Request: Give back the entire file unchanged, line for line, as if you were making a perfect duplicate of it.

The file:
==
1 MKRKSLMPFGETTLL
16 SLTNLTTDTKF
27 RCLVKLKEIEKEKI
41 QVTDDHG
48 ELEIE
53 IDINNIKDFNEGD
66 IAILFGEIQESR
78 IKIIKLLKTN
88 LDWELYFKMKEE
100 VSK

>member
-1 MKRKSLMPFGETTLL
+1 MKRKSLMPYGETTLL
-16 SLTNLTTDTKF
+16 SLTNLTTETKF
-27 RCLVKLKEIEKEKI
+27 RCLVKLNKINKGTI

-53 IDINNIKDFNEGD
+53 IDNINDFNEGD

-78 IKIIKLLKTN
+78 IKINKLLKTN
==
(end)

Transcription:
1 MKRKSLMPFGETTLL
16 SLTNLTTDTKF
27 RCLVKLKEIEKEKI
41 QVTDDHG
48 ELEIE
53 IDINNIKDFNEGD
66 IAILFGEIQESR
78 IKIIKLLKTN
88 LDWELYFKMKEE
100 VSK

>member
-1 MKRKSLMPFGETTLL
+1 MKRKSLMPYGETTLL
-16 SLTNLTTDTKF
+16 SLTNLTTETKF
-27 RCLVKLKEIEKEKI
+27 RCLVKLNKINKGTI

-53 IDINNIKDFNEGD
+53 IDNINDFNEGD

-78 IKIIKLLKTN
+78 IKINKLLKTN